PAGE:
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Calabasas Hotel, Office Project Turned Down for 3rd Time

Times Staff Writer

Despite being scaled back by its owners, beautified by its designers and endorsed by its harshest critics, a proposed $150-million Calabasas hotel and office project was rebuffed again Thursday by Los Angeles County officials.

Planning commissioners refused for a third time to approve the 67-acre project planned by Ahmanson Commercial Development Co. for the southeast corner of Calabasas Road and Parkway Calabasas at the western edge of the San Fernando Valley.

Commissioners said they want a guarantee that the project will be built in manageable phases before they allow construction to begin for 12 buildings and 13 parking lots on the last major commercial site in exclusive Calabasas Park.

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The project has the backing of the influential Calabasas Park Homeowners Assn., which has spent two years negotiating with Ahmanson officials over such things as height, traffic and preservation of a hilly buffer zone between the project and nearby homes.

Traffic Issues

But three months ago, county planners refused to approve the project until questions about traffic control were answered.

A month after that, Ahmanson officials returned with the answers about traffic control--but were told that commissioners considered the project ugly and wanted it redesigned and reduced in size.

Ahmanson executives returned Thursday with a new, pared-down design. In it, a proposed 13th building was dropped and nine proposed six-story buildings were lowered to five floors each.

Architect William H. Fain, whose other projects include expansion of UC Irvine and a new 6,000-acre town in Hawaii, promised that the new look would include “view corridors” from Calabasas Road, extra landscaping and a “less formal, softened” layout of offices around a proposed 250-room hotel.

New Interchange

Ahmanson Vice President William Loadvine pledged that most of the project’s future traffic would be funneled to a new $10-million Parkway Calabasas-Ventura Freeway interchange to which his firm is contributing $6 million. As a result, Calabasas’ picturesque clapboard Old Town village would remain relatively unaffected by the project, he predicted.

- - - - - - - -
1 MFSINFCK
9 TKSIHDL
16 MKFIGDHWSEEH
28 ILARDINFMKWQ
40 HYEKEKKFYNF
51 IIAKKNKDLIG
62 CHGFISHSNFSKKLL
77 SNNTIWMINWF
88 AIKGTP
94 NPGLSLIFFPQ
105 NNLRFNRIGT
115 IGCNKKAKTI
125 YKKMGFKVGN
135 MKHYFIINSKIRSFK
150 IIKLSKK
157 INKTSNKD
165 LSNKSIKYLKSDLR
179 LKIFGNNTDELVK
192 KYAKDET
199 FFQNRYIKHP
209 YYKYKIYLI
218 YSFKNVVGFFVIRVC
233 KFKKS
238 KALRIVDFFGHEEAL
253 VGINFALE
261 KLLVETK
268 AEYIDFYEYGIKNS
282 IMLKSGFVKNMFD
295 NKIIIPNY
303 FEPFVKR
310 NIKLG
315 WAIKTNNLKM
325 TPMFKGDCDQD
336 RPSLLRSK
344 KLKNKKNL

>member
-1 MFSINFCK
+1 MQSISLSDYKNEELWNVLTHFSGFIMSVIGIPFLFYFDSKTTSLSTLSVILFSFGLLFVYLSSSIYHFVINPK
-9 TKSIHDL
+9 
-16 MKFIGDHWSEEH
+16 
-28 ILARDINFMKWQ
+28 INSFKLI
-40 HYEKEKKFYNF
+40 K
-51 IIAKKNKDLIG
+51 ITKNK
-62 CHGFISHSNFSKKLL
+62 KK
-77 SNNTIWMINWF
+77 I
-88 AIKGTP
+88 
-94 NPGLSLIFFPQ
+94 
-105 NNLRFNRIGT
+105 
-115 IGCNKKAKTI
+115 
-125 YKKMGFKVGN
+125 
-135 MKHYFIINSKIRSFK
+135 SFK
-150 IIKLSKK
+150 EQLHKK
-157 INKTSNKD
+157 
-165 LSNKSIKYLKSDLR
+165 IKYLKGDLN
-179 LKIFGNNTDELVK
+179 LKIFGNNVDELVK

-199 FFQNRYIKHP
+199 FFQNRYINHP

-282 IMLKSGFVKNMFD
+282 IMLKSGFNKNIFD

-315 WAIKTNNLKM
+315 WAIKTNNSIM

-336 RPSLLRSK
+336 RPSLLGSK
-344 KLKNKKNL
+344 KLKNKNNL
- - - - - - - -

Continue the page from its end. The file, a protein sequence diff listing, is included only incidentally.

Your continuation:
Planning commissioners, however, said they are still uneasy over the 1.4-million-square-foot project. Although the redesign has trimmed 250,000 square feet from the original proposal, the project’s huge size still would require close coordination between the project’s builders and the builders of the new interchange, commission member Betty Fisher said.

Commissioner Clinton C. Ternstrom--who previously called the project’s design “somewhat bleak"--said Ahmanson has made an effort to improve its looks. He said the commission’s decision to delay consideration of the project until Feb. 15 “will give us an opportunity to see the dust settle.”

Myra Turek, president of the homeowners association, said her group’s support of the project also hinges on an Ahmanson guarantee that succeeding phases of construction will not begin if the initial phases cause traffic congestion in the area.

Between now and Feb. 15, however, “we would not be opposed to them chopping off more floors from those buildings,” Turek said.

Residents Moving In

The new delay could cause more headaches for Ahmanson. Residents have begun moving into a newly completed subdivision of $1-million homes on a hillside west of the project site, and newcomers are unhappy with the Ahmanson plans, said home buyer Donna Beebe.

Arlene Spring--who moved to the new Westridge tract late last year after living for 17 years in an older Calabasas neighborhood--said her new neighbors are eager to preserve “the charm of old Calabasas.”

She said her neighbors will ask next month that planners shave Ahmanson’s proposed buildings to three stories.


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